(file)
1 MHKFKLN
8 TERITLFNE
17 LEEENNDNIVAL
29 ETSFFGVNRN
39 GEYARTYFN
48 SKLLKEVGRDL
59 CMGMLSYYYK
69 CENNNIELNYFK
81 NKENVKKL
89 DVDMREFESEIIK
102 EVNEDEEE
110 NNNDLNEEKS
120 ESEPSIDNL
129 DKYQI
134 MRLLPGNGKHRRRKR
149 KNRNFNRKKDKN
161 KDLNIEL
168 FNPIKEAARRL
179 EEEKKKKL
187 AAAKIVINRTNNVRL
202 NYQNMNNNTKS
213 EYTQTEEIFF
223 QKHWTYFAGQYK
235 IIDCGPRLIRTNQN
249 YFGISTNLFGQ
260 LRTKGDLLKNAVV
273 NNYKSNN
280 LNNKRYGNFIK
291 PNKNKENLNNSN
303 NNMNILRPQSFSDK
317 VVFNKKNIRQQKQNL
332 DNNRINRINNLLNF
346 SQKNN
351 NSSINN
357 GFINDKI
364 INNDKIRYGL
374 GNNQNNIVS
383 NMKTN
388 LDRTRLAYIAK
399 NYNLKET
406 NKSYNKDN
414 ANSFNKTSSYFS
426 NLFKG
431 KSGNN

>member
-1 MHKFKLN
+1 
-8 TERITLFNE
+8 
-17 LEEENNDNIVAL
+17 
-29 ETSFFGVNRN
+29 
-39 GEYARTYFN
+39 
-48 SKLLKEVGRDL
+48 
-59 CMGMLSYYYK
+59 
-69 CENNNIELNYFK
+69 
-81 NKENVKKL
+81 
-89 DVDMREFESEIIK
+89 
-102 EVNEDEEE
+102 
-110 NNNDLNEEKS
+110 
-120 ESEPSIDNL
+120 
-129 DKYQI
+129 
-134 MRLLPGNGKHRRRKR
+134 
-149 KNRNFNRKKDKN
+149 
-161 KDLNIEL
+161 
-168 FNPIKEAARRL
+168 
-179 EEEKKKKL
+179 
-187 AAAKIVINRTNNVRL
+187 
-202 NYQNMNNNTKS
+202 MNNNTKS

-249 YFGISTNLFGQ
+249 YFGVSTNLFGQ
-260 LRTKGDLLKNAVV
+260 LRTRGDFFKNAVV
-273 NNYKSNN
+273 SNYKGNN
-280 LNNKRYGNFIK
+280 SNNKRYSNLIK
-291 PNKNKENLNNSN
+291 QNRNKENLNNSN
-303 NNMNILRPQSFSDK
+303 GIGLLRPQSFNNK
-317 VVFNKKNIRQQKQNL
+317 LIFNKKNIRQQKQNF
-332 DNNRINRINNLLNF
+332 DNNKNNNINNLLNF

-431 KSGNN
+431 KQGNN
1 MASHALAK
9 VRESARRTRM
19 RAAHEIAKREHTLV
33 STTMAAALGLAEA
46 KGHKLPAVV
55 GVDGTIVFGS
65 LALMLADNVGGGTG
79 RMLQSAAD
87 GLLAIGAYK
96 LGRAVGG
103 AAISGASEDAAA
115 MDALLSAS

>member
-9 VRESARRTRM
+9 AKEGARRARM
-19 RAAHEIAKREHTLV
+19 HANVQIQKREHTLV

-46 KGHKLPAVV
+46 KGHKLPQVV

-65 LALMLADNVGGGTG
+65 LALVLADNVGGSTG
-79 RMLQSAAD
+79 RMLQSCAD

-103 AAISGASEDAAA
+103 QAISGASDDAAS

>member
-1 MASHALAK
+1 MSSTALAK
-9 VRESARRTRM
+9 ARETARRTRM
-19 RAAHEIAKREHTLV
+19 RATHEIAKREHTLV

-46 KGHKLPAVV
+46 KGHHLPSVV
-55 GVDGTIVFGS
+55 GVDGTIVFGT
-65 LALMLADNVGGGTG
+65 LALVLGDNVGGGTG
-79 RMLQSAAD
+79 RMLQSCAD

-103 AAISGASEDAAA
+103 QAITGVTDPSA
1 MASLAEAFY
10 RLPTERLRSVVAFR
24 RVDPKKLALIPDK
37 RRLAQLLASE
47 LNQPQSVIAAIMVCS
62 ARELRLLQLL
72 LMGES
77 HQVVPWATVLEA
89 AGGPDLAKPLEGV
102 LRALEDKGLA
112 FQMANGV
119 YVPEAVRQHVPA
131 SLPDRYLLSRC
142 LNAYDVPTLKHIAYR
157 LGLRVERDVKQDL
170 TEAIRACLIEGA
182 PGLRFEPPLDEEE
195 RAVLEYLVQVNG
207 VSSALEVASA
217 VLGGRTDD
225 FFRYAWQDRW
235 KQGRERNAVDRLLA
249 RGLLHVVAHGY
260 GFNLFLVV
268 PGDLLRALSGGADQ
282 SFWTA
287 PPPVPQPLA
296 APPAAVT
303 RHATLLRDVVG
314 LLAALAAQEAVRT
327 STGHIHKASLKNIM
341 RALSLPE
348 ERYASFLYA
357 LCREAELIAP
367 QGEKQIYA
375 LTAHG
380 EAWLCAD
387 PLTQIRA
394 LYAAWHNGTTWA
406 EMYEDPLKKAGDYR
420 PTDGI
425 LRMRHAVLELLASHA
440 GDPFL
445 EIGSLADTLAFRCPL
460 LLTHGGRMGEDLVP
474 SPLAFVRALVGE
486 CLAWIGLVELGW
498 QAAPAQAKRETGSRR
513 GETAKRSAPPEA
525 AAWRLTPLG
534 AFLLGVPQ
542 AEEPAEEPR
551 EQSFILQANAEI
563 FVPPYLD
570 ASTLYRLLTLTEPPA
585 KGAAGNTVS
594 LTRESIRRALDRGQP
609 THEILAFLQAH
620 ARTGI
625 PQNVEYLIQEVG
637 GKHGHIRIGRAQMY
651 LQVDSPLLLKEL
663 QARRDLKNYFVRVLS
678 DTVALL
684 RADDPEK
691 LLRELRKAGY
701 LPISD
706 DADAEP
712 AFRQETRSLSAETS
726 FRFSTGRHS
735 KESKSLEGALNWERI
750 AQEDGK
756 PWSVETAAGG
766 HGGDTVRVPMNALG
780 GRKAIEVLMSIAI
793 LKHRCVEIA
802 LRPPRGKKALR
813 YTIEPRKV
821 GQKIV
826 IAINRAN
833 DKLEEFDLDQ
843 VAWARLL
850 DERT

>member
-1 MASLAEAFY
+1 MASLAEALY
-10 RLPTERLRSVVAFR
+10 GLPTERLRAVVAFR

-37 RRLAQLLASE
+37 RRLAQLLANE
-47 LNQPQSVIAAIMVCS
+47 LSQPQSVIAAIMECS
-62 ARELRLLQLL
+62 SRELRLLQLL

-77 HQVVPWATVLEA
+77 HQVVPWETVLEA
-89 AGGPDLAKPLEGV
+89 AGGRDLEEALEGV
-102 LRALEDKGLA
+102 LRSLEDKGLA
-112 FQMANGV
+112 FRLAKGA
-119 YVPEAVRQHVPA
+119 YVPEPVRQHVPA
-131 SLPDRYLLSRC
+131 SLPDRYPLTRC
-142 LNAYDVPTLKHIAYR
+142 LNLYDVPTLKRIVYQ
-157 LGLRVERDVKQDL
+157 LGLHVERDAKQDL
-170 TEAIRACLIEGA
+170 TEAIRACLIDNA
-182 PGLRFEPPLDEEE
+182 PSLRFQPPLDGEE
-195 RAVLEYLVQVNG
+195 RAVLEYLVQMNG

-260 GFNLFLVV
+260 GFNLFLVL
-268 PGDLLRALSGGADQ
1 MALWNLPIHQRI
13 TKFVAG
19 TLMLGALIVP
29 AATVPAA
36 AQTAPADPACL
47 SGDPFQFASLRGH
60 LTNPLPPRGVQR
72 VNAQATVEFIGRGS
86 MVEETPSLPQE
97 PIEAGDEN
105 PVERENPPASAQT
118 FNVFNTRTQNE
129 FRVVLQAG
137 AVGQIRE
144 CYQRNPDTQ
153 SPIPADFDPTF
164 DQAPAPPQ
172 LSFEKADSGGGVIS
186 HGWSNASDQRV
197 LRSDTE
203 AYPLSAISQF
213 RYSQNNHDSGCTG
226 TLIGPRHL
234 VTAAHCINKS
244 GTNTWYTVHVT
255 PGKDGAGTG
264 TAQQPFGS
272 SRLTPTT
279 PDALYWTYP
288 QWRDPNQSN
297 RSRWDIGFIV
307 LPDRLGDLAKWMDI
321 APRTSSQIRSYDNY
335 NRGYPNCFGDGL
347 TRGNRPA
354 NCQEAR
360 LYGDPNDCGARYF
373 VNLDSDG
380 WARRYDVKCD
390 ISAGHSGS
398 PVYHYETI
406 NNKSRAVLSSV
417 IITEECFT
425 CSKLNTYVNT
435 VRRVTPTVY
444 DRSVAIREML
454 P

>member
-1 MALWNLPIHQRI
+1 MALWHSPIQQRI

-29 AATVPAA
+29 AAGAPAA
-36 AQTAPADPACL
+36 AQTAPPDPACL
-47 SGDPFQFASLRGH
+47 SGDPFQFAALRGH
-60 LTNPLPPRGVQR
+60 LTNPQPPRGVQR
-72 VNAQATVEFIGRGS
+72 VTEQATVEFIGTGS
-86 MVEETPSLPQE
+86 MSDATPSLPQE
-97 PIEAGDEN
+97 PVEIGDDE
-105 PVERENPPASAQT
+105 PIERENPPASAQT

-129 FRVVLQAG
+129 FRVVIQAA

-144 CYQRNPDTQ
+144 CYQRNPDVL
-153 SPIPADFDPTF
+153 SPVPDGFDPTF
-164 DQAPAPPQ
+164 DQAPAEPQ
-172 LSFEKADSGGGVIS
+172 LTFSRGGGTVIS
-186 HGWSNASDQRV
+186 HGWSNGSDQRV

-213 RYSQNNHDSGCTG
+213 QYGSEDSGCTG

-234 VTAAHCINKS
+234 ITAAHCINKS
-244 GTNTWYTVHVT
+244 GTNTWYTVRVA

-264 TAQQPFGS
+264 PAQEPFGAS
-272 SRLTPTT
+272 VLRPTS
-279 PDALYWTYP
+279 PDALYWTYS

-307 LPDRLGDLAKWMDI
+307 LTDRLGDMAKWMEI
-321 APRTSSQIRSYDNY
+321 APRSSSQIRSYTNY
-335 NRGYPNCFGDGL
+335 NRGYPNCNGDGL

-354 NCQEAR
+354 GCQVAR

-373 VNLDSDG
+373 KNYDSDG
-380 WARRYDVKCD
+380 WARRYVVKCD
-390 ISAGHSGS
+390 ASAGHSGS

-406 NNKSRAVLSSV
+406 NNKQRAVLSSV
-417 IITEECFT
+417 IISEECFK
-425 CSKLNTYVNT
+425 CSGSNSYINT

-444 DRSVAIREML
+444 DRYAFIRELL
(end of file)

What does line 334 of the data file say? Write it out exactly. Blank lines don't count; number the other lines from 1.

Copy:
+129 FRVVIQAA